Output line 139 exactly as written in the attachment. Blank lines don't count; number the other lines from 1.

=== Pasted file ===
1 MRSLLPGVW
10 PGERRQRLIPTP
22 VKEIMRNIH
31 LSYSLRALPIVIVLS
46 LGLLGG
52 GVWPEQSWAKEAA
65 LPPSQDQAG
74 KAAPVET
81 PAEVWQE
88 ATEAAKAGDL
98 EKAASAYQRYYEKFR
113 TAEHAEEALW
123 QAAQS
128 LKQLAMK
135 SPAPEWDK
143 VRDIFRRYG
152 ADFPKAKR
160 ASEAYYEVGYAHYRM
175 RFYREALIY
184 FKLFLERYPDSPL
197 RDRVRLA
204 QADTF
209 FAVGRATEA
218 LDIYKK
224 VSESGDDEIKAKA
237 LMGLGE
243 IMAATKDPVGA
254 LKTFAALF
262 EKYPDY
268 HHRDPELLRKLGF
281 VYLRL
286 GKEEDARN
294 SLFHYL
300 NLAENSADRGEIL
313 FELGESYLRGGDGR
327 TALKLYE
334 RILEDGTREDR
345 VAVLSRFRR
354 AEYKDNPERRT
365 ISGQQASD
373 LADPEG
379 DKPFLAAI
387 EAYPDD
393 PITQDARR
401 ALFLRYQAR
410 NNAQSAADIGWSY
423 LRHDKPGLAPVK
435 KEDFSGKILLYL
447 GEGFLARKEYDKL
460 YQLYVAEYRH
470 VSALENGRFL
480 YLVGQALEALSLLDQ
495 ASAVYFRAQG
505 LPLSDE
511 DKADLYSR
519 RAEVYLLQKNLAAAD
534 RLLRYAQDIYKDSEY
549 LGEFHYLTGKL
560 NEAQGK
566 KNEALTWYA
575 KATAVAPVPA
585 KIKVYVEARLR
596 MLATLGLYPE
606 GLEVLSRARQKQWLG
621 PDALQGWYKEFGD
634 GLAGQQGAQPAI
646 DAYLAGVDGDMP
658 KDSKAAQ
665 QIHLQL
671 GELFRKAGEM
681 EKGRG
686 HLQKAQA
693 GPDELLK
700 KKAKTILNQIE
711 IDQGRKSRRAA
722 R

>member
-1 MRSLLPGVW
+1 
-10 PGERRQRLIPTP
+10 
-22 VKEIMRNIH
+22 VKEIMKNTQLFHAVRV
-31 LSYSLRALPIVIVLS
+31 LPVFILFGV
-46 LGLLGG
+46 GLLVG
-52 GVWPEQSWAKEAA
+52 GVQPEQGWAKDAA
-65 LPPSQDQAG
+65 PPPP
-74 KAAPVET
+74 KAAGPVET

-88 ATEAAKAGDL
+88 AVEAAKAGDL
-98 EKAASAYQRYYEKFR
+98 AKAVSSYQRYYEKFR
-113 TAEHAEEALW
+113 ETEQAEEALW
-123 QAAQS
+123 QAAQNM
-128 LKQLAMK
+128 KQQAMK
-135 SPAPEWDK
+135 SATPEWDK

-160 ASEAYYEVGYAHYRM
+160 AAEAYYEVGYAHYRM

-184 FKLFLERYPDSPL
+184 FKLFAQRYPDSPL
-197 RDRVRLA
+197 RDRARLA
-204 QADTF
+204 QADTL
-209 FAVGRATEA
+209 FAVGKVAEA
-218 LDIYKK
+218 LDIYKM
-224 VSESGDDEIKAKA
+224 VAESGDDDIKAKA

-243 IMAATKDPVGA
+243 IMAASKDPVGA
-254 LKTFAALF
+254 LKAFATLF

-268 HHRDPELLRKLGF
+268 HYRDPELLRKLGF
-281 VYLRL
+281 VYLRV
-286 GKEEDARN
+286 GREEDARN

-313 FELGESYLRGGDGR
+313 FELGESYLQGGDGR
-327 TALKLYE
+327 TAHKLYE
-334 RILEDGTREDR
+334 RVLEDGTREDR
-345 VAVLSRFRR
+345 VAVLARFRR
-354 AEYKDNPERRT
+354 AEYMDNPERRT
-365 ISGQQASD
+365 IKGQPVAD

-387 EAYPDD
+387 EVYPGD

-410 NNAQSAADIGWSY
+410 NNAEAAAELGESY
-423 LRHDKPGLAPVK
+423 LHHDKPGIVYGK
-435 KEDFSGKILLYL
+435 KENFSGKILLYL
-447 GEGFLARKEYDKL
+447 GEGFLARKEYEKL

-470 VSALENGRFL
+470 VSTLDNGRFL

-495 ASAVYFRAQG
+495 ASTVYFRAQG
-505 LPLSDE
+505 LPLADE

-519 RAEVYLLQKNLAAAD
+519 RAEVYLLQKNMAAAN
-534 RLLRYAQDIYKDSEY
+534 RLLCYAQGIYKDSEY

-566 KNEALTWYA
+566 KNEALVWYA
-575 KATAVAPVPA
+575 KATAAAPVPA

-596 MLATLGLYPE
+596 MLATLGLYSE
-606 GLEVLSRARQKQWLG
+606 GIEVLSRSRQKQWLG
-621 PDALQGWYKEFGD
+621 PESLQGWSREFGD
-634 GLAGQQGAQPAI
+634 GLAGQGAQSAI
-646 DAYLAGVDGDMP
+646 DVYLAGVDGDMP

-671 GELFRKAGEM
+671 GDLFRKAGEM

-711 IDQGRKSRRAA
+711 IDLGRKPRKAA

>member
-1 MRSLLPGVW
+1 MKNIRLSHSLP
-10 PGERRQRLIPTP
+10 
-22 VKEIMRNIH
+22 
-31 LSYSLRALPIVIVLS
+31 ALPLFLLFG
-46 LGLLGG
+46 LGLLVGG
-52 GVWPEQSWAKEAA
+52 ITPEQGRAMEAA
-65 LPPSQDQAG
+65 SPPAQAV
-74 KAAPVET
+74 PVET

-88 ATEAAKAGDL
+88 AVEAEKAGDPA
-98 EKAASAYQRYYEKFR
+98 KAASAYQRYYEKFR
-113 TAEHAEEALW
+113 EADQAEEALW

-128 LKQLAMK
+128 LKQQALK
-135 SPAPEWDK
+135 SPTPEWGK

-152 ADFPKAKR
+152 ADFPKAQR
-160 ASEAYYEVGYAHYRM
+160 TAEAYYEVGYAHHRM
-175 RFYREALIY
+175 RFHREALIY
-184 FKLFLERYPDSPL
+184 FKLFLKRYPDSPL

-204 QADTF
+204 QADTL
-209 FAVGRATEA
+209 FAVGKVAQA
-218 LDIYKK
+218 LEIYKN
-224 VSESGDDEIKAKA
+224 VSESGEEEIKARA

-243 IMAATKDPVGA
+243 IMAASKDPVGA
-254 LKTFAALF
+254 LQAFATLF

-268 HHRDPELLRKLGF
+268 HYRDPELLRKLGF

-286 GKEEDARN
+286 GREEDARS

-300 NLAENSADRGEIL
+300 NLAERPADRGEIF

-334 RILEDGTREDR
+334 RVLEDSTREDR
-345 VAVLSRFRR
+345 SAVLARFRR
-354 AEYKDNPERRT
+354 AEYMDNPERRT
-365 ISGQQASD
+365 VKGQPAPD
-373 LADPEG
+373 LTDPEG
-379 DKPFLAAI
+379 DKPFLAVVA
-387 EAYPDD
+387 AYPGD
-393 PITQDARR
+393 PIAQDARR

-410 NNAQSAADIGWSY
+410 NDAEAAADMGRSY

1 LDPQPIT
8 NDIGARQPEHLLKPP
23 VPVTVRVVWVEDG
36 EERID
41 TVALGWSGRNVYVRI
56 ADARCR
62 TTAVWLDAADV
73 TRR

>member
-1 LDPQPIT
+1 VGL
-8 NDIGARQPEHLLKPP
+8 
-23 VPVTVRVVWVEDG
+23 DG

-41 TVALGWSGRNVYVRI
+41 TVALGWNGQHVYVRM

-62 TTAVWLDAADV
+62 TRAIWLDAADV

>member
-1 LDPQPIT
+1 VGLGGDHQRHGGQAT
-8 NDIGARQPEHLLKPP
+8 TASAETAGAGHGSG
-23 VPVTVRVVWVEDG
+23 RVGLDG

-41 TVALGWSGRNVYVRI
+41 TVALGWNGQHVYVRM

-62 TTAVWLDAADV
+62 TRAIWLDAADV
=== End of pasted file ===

+354 AEYMDNPERRT